The ongoing debate over the ethicality of microtransactions is hot enough to make the sun look like an ice cube, but it's difficult to overlook the financial benefits of prolonging a game beyond its launch content—just ask EA, which recently stated it's seeking to add purchaseable items in all of its games (opens in new tab) . Consumer concern is natural, but former Epic designer Cliff Bleszinski thinks wallets are a stronger measure of approval than complaints. In a lengthy blog article (opens in new tab) , he specifically brings up the business practices of EA and Valve, stating he's "tired" of the former taking the brunt of ire surrounding the subject.
"I'm going to come right out and say it: I'm tired of EA being seen as 'the bad guy,'" he writes. "I think it's b******* that EA has the 'scumbag EA' memes on Reddit and that Good Guy Valve can do no wrong.
"It blows my mind that somehow gamers don't seem to get that Valve is a business, just like any other, and when Valve charges $100 for an engagement ring in Team Fortress 2, it's somehow 'cool,'" he continues. "Yet when EA wants to sell something similar, it's seen as 'evil.'
"Yes, guys, I hate to break it to you, but as awesome as Valve is, they're also a company that seeks to make as much money as possible. They're just way better at their image control."
Bleszinski goes on to claim "making money and running a business is not inherently evil" and compares Origin's currently unfavored reputation with Steam's reception during its shaky first years.
"People love to beat up on Origin, but they forget that, for a good amount of time, Steam sucked," he writes. "No one took it seriously for the first while. When Gabe pitched it at GDC to my former co-workers years ago, they came back with eye-rolls. Who's laughing now? All of Valve.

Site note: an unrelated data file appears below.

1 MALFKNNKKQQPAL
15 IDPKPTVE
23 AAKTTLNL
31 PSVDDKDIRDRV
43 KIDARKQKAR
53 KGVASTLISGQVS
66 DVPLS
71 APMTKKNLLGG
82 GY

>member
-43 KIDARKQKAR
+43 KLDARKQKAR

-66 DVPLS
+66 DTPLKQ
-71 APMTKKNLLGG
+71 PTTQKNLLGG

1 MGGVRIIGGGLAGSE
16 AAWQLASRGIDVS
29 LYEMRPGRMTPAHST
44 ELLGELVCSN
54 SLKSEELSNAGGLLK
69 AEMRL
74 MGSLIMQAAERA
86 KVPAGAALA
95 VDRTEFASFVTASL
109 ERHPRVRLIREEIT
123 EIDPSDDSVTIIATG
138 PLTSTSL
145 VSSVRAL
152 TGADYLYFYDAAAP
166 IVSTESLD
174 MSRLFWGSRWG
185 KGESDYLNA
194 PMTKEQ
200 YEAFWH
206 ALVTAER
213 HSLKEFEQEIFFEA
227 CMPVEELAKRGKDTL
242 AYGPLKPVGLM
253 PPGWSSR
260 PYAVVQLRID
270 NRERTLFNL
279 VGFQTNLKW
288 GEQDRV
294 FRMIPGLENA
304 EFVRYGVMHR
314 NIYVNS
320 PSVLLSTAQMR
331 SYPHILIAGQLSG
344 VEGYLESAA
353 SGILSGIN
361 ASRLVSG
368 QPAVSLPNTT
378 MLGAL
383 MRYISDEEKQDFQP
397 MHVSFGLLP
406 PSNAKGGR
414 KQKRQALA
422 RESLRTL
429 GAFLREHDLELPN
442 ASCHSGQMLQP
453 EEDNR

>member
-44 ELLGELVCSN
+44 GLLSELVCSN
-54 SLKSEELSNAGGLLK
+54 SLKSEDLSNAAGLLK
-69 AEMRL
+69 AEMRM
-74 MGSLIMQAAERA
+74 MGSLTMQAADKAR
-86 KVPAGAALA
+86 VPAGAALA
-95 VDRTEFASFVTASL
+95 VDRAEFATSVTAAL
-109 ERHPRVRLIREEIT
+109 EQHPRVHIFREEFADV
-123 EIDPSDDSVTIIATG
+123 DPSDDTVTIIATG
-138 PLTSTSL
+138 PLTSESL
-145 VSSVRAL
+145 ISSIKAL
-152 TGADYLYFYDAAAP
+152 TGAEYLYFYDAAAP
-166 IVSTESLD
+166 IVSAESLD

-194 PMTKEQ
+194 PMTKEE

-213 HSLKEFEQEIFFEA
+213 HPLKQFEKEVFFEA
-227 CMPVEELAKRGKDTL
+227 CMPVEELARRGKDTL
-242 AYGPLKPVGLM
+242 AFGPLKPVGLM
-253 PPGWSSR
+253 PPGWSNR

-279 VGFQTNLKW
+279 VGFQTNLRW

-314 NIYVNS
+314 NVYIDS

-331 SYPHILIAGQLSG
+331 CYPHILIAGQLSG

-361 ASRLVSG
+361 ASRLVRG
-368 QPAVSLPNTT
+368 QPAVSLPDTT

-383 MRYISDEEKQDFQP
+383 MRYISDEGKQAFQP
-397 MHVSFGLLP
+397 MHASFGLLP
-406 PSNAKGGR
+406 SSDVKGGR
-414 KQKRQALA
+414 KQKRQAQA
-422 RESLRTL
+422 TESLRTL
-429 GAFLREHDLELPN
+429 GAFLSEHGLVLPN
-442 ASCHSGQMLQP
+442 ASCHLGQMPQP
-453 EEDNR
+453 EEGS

"It took Valve years to bang their service into the stellar shape that it is in these days. Yet somehow, everyone online forgets this, and they give EA crap about trying to create their own online services. Heaven forbid they see our digital roadmap for the future and try to get on board the 'games as services' movement."
He finishes with a simple piece of advice: "If you don't like EA, don't buy their games. If you don't like their microtransactions, don't spend money on them. EA has many smart people working for them, and they wouldn't attempt these things if they didn't work. Turns out, they do. I assure you there are teams of analysts studying the numbers behind consumer behavior over there that are studying how you, the gamer, spends his hard earned cash."
Response was swift. A NeoGAF thread (opens in new tab) ballooned with various comments ranging between hostile, sympathetic, and fearful.
"It's one thing to say you'll start putting microtransactions in every $60 game you'll make and another thing to have microtransactions on a-free to-play game, where a big percentage of that microtransaction money actually goes to the players, who themselves make items to sell," writes one poster.
"Overall, if I see DLC that I don't like, I just ignore it," writes another. "If a game has too much DLC to the point in which the main game is really lacking in content then I just won't buy the game. Simple. Don't get why some are acting like they are being forced into doing something."